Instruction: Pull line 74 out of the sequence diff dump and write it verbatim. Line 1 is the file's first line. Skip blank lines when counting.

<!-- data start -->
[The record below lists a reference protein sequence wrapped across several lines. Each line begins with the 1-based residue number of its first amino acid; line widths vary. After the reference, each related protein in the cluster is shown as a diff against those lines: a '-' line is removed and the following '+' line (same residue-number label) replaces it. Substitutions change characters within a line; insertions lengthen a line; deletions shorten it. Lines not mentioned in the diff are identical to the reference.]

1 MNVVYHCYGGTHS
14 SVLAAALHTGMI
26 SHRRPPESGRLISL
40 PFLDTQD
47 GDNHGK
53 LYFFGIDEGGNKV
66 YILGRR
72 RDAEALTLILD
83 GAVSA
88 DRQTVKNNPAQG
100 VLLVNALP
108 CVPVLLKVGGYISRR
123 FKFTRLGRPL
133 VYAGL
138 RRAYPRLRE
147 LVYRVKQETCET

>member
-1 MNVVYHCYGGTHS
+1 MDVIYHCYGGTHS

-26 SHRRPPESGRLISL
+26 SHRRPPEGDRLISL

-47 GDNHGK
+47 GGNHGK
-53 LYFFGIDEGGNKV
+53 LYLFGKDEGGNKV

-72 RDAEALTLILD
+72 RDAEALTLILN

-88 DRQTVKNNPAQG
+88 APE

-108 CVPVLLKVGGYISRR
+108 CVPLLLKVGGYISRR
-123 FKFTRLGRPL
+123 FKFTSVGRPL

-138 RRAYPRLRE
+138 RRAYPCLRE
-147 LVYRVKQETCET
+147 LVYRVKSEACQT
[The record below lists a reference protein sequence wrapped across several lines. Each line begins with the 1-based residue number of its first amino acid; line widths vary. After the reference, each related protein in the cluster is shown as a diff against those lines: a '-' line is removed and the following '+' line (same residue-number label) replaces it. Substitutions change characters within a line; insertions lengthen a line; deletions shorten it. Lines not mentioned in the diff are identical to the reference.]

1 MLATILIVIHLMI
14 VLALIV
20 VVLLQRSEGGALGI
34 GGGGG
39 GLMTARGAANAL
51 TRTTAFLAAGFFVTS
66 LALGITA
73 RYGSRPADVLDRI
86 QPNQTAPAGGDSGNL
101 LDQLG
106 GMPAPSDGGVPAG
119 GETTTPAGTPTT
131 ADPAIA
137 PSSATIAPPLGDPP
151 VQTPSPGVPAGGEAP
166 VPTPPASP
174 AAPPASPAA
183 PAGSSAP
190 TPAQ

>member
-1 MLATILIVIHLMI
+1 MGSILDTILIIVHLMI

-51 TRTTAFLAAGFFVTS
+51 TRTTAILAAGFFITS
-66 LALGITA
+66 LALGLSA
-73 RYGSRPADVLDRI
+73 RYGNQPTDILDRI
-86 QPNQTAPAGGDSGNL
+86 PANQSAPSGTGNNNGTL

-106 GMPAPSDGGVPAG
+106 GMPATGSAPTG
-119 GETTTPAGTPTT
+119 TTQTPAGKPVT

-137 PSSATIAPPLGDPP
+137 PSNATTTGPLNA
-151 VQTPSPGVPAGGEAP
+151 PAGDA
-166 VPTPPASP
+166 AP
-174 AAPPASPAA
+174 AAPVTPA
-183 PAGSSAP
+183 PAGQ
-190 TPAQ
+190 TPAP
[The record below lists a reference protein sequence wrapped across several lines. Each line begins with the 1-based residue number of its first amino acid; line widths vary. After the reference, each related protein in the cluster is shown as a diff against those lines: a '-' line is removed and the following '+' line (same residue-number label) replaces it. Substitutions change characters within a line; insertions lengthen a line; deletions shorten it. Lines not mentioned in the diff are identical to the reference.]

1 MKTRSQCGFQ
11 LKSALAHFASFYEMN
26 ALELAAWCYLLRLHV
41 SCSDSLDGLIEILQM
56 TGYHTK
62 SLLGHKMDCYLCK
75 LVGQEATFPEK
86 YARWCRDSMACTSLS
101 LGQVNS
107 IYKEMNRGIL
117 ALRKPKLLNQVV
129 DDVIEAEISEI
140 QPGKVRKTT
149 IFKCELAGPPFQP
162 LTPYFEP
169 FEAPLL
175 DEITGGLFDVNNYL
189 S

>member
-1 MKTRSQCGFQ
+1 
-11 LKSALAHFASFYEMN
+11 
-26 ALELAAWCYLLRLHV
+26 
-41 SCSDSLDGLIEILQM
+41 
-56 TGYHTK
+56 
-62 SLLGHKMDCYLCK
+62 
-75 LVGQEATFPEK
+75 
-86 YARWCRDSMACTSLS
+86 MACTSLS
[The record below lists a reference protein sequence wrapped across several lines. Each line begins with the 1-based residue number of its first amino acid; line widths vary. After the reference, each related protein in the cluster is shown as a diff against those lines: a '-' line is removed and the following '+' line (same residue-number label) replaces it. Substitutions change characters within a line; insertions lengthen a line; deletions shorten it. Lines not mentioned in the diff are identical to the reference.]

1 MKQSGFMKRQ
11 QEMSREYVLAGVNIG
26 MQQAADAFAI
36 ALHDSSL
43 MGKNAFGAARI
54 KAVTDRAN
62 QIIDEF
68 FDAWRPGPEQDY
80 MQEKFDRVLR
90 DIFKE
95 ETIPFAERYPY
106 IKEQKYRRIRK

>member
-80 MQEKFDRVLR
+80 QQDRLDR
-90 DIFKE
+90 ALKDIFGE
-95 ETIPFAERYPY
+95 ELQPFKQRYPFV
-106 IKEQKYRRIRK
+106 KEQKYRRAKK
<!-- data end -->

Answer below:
-137 PSSATIAPPLGDPP